If you are going to see your GP, this text might be useful to show them.
I hope everyone affected is back to full health very soon. Remember there is lots of advice available in this blog and elswhere online for treating D&V and getting better afterwards:

Wednesday, 9 May 2012

Getting back to full health after diarrhoea & vomiting

Helping yourself get better after being ill with diarrhoea and vomiting:

Make sure you drink plenty of water in the first two days after your illness – aim for 3 litres / 24 hours. Dehydration can make you feel really weak and tired. Dioralyte is useful – it contains the right balance of salts for your body and can really pick you up quickly from dehydration. You can buy Dioralyte at any pharmacy.

Get some energy inside you: (flat) fizzy drinks like lemonade (not the diet kind) are good for this.
If you’re a regular caffeine drinker, you may be withdrawing from caffeine a bit after a day or more of vomiting and reduced intake. “Pro plus” or flat Coke will help you get over this withdrawal feeling.

Use paracetamol (1g up to four times a day) to help relieve any muscular aches and pains or headache. If you have stomach cramps, Buscopan – available at any pharmacy – is really good.

Infection control precautions


Handwashing is one of the most important ways of controlling the spread of infections, especially those that cause diarrhoea and vomiting, and respiratory disease. Use liquid soap, warm water and paper towels / hand dryer. Cover all cuts and abrasions with waterproof dressings.

Always wash your hands after using the toilet, before eating or handling food, and after contact with anyone who is unwell.
Use the dedicated toilets (pink signs) if you are unwell, and for 48 hours after your symptoms have gone. If you are not unwell, do not use the pink sign toilets: only use the toilets with a green sign.

If you are unwell, and for 48 hours afterwards, try to stay in your room and limit visitors as much as you can. It's not practical to achieve complete isolation, but the more you can stay away from residents who are well, the sooner this outbreak will die out.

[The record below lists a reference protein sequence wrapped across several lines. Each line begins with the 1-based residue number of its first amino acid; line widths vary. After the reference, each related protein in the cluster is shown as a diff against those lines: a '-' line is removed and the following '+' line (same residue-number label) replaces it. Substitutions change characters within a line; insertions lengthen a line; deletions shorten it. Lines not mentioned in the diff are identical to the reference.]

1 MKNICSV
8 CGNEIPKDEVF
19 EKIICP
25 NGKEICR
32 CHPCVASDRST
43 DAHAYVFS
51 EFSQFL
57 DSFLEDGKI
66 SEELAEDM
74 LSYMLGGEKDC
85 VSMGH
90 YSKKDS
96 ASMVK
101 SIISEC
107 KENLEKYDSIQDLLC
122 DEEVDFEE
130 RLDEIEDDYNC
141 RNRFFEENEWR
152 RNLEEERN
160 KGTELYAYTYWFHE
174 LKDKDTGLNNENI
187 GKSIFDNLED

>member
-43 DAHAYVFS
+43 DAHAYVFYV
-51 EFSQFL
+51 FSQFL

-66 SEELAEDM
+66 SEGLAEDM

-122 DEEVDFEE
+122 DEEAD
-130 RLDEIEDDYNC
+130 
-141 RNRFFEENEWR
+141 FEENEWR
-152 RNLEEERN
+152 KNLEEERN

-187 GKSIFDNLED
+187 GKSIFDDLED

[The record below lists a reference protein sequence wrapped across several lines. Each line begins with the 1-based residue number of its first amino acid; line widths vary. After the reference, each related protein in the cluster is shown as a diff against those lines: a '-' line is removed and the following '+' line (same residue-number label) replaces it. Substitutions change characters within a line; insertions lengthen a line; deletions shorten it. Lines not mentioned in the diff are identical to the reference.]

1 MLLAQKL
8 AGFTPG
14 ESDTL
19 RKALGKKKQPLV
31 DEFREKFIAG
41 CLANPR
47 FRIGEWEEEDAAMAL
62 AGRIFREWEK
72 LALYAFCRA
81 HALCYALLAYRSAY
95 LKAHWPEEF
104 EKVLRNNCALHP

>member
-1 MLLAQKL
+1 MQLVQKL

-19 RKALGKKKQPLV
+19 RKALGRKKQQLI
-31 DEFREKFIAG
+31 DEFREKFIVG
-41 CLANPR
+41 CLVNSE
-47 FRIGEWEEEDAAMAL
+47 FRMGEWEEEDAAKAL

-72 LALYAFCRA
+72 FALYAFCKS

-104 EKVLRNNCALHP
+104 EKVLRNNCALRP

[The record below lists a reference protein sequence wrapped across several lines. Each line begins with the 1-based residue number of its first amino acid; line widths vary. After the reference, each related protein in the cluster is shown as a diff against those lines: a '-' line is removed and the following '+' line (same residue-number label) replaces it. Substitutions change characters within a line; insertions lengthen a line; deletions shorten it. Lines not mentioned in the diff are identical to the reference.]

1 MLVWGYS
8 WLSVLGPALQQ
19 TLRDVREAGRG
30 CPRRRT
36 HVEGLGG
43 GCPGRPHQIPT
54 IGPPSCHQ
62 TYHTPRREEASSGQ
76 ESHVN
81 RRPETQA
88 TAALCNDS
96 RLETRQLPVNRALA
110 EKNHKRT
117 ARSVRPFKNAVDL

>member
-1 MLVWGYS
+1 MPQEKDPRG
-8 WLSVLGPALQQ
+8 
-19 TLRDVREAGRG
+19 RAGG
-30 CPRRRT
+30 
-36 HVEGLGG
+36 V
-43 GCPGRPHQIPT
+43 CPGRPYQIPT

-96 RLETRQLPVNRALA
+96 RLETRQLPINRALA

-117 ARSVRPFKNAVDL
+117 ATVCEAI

Try not to invite guests from outside the Hall to come in while this outbreak is ongoing. If you do have outside guests, warn them about washing their hands.

If you are unwell, and for 48 hours afterwards, do not touch or prepare food for anybody else.

Laundry: wash your bed sheets and clothes on the hottest temperature the fabric can take. Use the "whites" or "hot" feature on the washing machine; this should be up to 60 degrees - but make sure your clothes can be safely washed at this temperature first. Contact the Bursar's Office if you have any visibly soiled bed linen.

Coughing and sneezing easily spread infections.Cover your mouth and nose with a tissue. Wash hands after using or disposing of tissues. Spitting should be discouraged.

Avoid touching your eyes and mouth. The most common route of infection is from your hands and into your body through the eyes or mouth when you touch your face.

Cleaning of the environment should be frequent, thorough and follow national guidance. We have increased our cleaning schedules and are using the recommended strength of bleach solution.

Separate toilets for residents who are unwell

In accordance with Health Protection Agency guidance we are designating a communal toilet per floor for those with vomiting and diarrhoea symptoms. Each toilet will have a pink sign and will be for both male and female residents.

Please could all other residents use the other toilet further along the corridor, and again for both male and female residents. This will have a green sign on the door.

These arrangements will be in place until further notice.

Once again may I stress the crucial importance of strict hand hygiene for EVERYONE. Use the alcohol gel. But remember the best hand hygiene is from thorough washing with soap and water.

Individuals affected can remain infectious for up to 48 hours after their symptoms have gone, so if you have been unwell, keep up your hand washing and try to avoid contact with unaffected people for 2 days after your last episode of diarrhoea.

Diarrhoea & vomiting update

We now have 25 reported cases of diarrhoea and vomiting in the Hall. The Health Protection Agency (HPA) have been involved and they are treating this as a Norovirus outbreak at present. This is unlikley to be food related but our caterers will continue their full food safety review. We expect to have microbiology data within 72 hours and then we should know exactly what has caused this illness. Remember you can tell us that you are unwell by emailing sicknessreporting@connaught-hall.org.uk.

There is more information about diarrhoea & vomiting here: http://www.patient.co.uk/health/Gastroenteritis-in-Adults.htm.

I must again stress the crucial importance of strict hand hygiene for EVERYONE. Use the alcohol gel. (Don't steal it - the 2nd floor dispenser disappeared within hours of us putting it out, and we don't have any more yet!) But remember the best hand hygiene is from thorough washing with soap and water.

We have implemented increased cleaning of bathrooms and other areas with disinfectant to help prevent spread of illness.

Individuals affected can remain infectious for up to 48 hours after their symptoms have gone, so if you have been unwell, keep up your hand washing and try to avoid contact with unaffected people for 2 days after your last episode of diarrhoea. The HPA, however, are being pragmatic and understand that this is exam time so you may have to go to your exams, so long as you fee better, without observing this 48-hour exclusion rule.